Austin writers and poets have mixed views on President-elect Donald Trump’s effect on the writing and journalism community.

At an event called Writers Resist, local writers and poets came together to express their thoughts. The event was sponsored by PEN America, an organization that defends freedom of expression for writers. It included representatives from organization such as Black Lives Matter Austin, Austin Justice Coalition and the Austin chapter of Citizens’ Climate Lobby. 

Alyssa Harad, a writer and organizer of the event, said Trump’s actions toward the journalism community are concerning. 

“He’s throwing people out of the White House and denigrating journalists and threatening them,” Harad said.  

Harad said the real danger of Trump’s presidency is that people would feel isolated.

“I think that oppressive governments — and that is what we’re currently [seeing] — work by spreading dread, fear and panic,” Harad said. “[But] even when you can’t find people to join in with, you can always find a book. There are always going to be voices on the shelves of your local library that can speak to you in your current moment across time.” 

Author Kristin Casey said she believes Trump’s presidency will motivate journalists and writers to voice their opinions.

“We’ve been complacent,” Casey said. “But journalists will hopefully lead the charge, inspiring the rest of us and [as a result] writers will write.”

Emily Rankin, an actor, director and writer, read her own piece titled “Power,” saying the people will continue to love each other, even if Trump triggers fear.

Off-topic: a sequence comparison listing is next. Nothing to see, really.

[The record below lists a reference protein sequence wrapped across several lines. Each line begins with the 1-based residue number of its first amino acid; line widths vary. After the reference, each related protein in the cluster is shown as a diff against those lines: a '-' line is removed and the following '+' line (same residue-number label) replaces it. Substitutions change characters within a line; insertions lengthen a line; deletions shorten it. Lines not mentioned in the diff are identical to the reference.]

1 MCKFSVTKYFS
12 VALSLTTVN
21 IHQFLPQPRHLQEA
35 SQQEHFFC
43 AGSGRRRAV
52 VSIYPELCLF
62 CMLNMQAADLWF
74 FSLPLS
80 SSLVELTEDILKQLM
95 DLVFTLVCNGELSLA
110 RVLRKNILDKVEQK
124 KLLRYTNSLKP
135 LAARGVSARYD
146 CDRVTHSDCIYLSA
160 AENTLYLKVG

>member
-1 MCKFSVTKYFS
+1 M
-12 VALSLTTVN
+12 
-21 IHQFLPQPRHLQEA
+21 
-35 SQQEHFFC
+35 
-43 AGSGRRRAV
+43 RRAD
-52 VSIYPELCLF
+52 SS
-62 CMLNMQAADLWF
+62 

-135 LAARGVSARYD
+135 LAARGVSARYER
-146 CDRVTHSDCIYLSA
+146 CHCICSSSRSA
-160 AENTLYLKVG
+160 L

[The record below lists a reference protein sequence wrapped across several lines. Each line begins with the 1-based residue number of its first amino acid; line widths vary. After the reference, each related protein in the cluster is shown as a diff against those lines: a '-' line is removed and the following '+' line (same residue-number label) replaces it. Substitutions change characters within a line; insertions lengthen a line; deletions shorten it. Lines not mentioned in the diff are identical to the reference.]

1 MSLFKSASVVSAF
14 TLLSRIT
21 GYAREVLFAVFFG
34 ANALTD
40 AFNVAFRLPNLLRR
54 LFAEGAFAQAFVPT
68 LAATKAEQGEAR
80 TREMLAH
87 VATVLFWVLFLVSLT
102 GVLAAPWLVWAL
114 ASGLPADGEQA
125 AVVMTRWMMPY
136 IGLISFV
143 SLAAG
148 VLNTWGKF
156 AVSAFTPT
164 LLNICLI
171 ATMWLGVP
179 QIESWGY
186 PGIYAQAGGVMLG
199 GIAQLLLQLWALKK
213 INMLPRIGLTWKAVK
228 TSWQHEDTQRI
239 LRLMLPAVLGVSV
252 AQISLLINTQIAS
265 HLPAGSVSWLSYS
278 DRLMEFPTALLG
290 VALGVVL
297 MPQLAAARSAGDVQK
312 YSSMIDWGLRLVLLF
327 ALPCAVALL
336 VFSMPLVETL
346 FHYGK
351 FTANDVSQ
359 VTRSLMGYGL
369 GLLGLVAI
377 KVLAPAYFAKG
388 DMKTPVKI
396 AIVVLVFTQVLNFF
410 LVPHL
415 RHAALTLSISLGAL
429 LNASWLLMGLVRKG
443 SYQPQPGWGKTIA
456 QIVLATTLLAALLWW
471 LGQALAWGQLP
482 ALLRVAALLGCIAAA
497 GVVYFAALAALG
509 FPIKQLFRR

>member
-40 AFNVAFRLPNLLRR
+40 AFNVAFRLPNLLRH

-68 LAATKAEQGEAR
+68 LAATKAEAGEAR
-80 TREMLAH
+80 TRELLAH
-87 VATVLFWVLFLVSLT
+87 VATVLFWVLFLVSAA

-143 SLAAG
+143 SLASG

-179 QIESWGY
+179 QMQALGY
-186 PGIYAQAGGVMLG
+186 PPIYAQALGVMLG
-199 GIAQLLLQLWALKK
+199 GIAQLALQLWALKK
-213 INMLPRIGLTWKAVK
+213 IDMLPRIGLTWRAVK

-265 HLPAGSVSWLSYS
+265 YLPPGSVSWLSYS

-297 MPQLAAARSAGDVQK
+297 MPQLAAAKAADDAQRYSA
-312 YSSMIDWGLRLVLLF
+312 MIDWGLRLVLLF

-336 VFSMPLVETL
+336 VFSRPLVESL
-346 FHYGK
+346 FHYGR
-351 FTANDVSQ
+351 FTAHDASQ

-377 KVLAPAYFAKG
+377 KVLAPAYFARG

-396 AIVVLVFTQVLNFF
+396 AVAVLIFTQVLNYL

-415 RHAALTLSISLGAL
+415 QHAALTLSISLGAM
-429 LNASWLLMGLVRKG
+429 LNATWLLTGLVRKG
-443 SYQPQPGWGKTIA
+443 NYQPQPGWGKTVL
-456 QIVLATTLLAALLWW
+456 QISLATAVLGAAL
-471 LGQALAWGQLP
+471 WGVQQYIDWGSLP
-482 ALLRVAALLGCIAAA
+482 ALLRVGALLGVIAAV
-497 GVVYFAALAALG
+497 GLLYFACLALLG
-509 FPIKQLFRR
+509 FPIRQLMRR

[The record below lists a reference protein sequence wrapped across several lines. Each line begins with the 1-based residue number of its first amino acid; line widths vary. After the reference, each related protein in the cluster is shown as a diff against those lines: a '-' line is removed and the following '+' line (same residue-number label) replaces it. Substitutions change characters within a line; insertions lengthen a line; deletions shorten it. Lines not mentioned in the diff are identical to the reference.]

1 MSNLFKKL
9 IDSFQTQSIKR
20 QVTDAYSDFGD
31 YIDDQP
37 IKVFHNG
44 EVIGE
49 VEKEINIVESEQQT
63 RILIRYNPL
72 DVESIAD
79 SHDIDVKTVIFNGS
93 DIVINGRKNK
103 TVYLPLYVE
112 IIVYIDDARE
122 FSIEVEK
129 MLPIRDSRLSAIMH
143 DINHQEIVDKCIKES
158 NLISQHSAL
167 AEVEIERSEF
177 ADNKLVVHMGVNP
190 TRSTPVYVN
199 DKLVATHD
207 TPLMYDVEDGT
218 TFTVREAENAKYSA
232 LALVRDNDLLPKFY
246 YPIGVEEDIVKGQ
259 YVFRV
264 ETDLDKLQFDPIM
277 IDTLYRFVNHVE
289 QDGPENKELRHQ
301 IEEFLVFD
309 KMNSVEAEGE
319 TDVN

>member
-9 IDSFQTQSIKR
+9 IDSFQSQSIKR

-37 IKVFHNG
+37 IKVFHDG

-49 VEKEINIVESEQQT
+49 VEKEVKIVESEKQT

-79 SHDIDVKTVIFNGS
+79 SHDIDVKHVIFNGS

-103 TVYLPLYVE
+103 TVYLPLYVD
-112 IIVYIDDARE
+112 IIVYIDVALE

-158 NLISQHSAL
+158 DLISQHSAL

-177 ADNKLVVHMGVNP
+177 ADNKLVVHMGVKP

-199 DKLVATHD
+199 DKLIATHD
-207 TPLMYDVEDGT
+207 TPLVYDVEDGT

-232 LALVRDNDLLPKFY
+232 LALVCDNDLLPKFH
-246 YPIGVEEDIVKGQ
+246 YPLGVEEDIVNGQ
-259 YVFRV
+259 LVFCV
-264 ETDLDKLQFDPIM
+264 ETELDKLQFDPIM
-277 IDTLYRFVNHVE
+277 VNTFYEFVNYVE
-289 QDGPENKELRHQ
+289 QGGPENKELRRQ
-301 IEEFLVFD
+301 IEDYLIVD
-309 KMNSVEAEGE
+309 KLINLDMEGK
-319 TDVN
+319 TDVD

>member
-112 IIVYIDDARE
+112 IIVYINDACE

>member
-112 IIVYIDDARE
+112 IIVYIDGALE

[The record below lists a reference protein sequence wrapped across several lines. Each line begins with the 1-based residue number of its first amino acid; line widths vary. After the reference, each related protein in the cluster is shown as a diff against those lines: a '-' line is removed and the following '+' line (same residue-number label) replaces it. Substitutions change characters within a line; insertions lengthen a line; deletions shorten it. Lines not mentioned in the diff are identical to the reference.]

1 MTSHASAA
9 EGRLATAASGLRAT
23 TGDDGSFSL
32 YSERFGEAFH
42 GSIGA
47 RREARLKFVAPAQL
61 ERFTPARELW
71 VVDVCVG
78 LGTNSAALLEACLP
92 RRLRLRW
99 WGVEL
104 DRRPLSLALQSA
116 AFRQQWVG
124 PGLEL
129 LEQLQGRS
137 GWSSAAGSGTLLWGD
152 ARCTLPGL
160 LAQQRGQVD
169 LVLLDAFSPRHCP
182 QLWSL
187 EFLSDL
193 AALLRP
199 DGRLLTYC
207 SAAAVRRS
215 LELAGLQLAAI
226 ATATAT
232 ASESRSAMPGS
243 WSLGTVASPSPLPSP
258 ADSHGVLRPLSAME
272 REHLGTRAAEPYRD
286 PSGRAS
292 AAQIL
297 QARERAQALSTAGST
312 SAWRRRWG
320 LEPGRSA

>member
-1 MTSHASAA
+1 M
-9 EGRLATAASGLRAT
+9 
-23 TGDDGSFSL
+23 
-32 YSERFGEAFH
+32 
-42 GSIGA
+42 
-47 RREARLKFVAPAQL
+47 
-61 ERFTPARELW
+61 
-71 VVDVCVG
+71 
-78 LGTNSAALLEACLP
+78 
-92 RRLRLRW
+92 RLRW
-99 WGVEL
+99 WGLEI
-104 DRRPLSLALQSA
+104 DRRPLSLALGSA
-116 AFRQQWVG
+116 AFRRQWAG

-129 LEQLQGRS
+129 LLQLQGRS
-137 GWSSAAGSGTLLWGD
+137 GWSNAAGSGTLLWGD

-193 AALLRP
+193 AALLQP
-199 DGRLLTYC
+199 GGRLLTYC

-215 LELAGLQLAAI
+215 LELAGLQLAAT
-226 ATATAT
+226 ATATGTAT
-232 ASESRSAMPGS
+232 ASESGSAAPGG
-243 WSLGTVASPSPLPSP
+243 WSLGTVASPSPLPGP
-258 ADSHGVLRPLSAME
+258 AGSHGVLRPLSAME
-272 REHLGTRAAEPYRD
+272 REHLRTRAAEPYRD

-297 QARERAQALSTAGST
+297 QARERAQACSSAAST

“People will always continue to love, no matter how much hatred you’re spreading,” Rankin said. “I will do everything I can to show you for what you are. Promise me you’ll do the same.”

Isadora Serrano, a senior at Reagan High School, said she felt personally victimized by Trump’s rhetoric against women and immigrants. 

“For the first time in my life, who I am has become a political discussion in a man’s head,” Serrano said. “I feel stripped of everything I am. I am scared of being all these things, a woman, Latina and a daughter of immigrants.” 

Austin City Council member Kathie Tovo, whose district encompasses campus and surrounding areas, was also at the event.

“I was very interested in the writers here today to offer their artistic expressions,” Tovo said. “I think Austin will continue to stand strong on its values.” 

Shannon Baley, who is an American Studies professor at St. Edwards University and a volunteer at the event, asked people what words came to their minds when they thought of democracy. 

Some of the words were “freedom,” “speech,” “vagina” and “ain’t Trump.” 

Baley said the answers were mostly positive.

“I think people still have faith and hope for democracy,” Baley said. “We deal with words and ideas. This was meant to create an atmosphere of thinking about what are the words and ideas we can hold onto and be positive about.”

English senior Schandra Madha, who works at Malvern Books, writes fiction, poetry and plays and also attended the event.

Madha said she is happy that writers can speak their minds in these safe spaces. 

“We need [safe spaces] more than ever because book stores are places of learning,” Madha said. “It’s so great to speak our minds here. This is free speech, free press and freedom.”